These are quaint, but reliable ways to deal death to others. They rely upon an explosive charge to propel a non-motivated metal slug through the air at the enemy. They require regular maintenance and cleaning, but tolerate some abuse. They may fire every round, for 1d8 damage, and each subsequent round fired adds a cumulative +1 to the fumble range, so look out! The following applies to attack rolls:
less than 1 to 0: critical fumble! Your gun explodes, doing as much damage to you automatically as it would on a succeful hit. Reduce the die type for each Luck point you burn
1: Fumble (or modified fumble range result) Your gun is broken! No more attacks with this weapon until a complete repair is accomplished, normally not possible within the span of a delve. Spend a Luck point to disregard.
2 (else the fumble range plus 1) to 5: Your gun is jammed, out of ammo, or whatever. No more attacks until you can sit down and clean it or service it, but this is possible within the course of a game. Ought to be easy with a cleaning kit/repair kit/whatever
5-8: Jam! Spend 1 round fiddling with it, back into the fray thereafter
On any subsequent misses, the gun is out of ammo entirely, and more needs to be secured (of the appropriate caliber if your campaign uses that stuff) before you may use it again.
These are fairly sophisticated and advanced weapons requiring highly developed batteries and energy-channeling knowledge. Pretty expensive but few working parts, if you get my drift. They are more expensive, and sometimes prone to failure. They do 1d12 damage per shot (in addition to modifiers for type, if you're into that, a la Carcosa)
less than 0 to 0: Kaboom! You're partially vaporized, chum! A catastrophic failure of the battery or energy focuser means the weapon is destroyed, and you get 2d12 points of damage, no save! The good news is, you could get a robot hand, now.
1 to 5: Power down! Your battery holds insufficient charge. Lose the attack, and no use of this weapon until you are able to find a charger or work out some charging scheme. In 40K, and maybe in Akira, there are all kinds of ways to recharge the battery of your Lasgun - some of them are unsavory.
6-9: Overheat - lose this attack, and the weapon is available to recharge when you can wait until the end of the combat round to recharge, or until 1d4-Luck modifier combat rounds pass if you are unwilling to forgo the round voluntarily (good luck). Burn a point of Luck to find it mysteriously recharged again, dammit.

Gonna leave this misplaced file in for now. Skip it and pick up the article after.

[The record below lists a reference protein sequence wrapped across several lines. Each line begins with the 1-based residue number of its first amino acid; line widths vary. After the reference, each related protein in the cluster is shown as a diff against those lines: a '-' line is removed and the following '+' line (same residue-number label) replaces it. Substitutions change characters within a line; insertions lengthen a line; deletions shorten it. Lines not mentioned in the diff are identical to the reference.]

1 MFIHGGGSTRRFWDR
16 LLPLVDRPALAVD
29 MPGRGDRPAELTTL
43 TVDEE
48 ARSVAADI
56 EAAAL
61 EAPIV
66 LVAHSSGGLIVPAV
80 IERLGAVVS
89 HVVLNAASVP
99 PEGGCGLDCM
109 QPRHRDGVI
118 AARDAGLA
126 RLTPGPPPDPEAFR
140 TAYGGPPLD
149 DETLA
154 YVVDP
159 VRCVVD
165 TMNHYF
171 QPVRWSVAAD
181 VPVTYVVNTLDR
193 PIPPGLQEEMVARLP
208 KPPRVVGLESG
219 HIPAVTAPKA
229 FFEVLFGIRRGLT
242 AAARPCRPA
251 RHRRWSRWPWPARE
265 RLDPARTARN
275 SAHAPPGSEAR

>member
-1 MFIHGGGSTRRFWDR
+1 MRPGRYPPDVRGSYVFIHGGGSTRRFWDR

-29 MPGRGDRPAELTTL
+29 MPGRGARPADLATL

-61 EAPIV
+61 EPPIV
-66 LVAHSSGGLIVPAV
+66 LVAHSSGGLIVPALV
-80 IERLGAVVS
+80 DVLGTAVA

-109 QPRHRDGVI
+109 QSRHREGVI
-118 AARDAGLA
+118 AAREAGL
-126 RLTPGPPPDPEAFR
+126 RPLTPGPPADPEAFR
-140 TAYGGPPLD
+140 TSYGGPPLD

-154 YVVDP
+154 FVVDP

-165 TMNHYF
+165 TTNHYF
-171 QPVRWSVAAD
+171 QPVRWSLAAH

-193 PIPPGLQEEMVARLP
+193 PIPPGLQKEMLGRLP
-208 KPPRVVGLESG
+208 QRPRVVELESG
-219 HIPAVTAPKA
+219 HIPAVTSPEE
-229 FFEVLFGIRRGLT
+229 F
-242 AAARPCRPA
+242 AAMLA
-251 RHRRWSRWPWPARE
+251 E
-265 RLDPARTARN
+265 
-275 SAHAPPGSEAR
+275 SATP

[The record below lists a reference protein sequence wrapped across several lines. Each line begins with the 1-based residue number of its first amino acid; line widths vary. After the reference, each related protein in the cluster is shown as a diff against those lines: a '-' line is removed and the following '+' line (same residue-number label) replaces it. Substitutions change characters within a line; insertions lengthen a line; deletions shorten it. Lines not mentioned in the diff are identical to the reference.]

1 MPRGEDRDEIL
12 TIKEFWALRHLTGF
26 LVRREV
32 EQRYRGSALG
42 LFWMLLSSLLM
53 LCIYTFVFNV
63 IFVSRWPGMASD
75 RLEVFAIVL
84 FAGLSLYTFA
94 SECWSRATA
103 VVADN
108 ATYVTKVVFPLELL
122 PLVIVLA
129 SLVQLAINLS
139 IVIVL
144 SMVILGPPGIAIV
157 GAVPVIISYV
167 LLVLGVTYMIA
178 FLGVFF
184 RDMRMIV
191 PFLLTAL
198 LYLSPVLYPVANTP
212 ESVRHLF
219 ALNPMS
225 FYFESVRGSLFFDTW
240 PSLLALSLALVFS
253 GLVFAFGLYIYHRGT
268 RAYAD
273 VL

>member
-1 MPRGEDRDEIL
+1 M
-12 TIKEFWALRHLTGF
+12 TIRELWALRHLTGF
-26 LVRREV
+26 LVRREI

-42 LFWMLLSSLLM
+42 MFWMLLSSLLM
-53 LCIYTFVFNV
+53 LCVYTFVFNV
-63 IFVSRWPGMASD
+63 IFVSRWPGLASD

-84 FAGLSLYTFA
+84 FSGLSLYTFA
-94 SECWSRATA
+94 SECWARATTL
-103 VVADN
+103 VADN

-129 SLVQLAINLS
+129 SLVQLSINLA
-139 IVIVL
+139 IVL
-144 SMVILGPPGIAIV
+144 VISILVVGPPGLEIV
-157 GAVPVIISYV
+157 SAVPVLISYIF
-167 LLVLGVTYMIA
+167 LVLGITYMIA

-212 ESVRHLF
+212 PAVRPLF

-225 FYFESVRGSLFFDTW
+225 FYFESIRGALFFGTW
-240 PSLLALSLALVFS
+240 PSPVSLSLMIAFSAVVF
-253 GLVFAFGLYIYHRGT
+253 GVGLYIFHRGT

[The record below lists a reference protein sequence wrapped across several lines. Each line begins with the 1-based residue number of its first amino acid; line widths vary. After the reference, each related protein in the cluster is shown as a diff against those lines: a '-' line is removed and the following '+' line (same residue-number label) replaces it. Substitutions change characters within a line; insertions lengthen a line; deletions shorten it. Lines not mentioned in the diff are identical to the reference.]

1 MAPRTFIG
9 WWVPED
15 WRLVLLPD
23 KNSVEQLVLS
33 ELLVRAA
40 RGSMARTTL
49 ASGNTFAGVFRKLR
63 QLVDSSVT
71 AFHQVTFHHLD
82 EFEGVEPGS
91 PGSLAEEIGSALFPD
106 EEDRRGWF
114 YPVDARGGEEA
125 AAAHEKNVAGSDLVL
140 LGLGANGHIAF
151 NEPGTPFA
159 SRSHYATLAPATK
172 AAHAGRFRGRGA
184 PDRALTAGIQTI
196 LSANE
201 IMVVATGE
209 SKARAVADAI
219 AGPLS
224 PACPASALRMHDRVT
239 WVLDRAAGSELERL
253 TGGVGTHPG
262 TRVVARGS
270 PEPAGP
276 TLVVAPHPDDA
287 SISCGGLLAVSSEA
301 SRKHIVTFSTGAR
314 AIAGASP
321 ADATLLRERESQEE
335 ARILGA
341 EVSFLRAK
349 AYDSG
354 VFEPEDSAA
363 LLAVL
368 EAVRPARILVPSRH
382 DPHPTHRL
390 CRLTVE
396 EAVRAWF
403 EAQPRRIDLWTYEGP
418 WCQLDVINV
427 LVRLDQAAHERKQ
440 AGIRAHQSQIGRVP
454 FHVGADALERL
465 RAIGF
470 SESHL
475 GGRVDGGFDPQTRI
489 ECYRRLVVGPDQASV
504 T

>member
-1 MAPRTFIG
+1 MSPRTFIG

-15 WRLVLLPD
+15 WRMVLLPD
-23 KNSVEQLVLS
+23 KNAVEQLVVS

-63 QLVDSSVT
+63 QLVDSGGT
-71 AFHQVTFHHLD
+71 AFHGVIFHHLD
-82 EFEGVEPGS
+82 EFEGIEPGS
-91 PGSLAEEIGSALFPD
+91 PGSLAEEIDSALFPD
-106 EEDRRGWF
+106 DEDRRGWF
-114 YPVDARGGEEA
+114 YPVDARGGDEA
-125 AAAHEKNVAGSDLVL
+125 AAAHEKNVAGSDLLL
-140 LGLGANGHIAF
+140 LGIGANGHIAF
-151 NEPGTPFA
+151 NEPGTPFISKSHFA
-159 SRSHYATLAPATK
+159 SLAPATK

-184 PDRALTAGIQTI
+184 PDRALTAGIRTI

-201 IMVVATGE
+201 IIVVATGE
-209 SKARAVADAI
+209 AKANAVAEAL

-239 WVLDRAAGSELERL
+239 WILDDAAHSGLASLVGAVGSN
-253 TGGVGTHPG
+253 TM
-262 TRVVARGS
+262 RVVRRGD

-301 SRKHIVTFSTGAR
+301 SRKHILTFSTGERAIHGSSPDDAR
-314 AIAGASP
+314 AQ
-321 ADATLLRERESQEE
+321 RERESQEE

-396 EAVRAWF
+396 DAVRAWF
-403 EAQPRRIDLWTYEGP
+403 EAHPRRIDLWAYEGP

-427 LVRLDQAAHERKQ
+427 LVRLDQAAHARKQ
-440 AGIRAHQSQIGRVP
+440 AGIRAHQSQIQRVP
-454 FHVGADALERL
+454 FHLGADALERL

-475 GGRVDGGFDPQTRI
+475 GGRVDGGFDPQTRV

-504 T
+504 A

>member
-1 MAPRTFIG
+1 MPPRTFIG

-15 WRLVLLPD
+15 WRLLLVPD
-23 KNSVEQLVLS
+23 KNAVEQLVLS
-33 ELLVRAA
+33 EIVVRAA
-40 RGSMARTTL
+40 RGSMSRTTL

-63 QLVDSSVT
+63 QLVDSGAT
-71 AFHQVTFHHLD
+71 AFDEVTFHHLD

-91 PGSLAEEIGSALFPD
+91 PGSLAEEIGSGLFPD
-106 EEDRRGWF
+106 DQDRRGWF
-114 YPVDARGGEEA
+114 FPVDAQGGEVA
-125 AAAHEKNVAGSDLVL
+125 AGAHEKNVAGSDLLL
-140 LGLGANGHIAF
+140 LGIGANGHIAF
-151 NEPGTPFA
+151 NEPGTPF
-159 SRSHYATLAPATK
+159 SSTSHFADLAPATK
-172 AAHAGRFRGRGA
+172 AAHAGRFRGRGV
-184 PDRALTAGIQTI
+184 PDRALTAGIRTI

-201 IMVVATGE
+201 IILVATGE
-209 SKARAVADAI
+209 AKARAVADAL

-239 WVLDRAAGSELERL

These are a step up from the slug/projectile thrower, in that the propellant doesn't go all at once INSIDE the weapon. The propellant is like a rocket, in that it stays with the projectile and may be spent directionally to aid the aim of the projectile in some cases, and also the whole thing explodes nicely when it gets there with a satisfying THWUMP or KOOM or something. They also do 1d12 damage, modified by the firer's Agility modifier.
Less than 0 to 1: FRAKATAKKADAKKA - the whole magazine ignites in a frenzy of combustible death. Save at DC 17 Fort or Die, reduced to a fine red paste that covers allies and enemies alike. 1d3 of your goods survive the explosion (Judge's call). If you make the save, your body is recoverable, but you're still killed/imperiled/out of action (maybe at 0 hit points and counting down). Suffer some 1d6 penalty (permanent) to the stat of your choice; explain it away as you please.
2-6: Jam! Can't fire this weapon until you make a DC 12 Luck OR Agility check, starting on the next combat round.
7-9: Misfire! The round goes wild and still explodes. It hits the most logical farther combatant, or nearby combatant, or a group, or whatever the DM feels may be prudent and exciting (I mean, that's the breaks, right?). Preferable a rusty I-beam that holds up that interior bulkhead and allows escape from the REDACTED
There's almost no bad reason except prudence to NOT use a projectile weapon, but in the broken down future, maybe you can amend these results by diligent credits spent on weapon maintenance. Every 100 credits spent aforehand allows a re-roll on the attack roll, best result standing - to represent polishing, oiling, drying, striking the runes of appeasement, etc... Take that and go carousing, you scruffy nerf-herder.
Okay. I'm out. Peace, Love, and Projectiles Upon Thine Enemies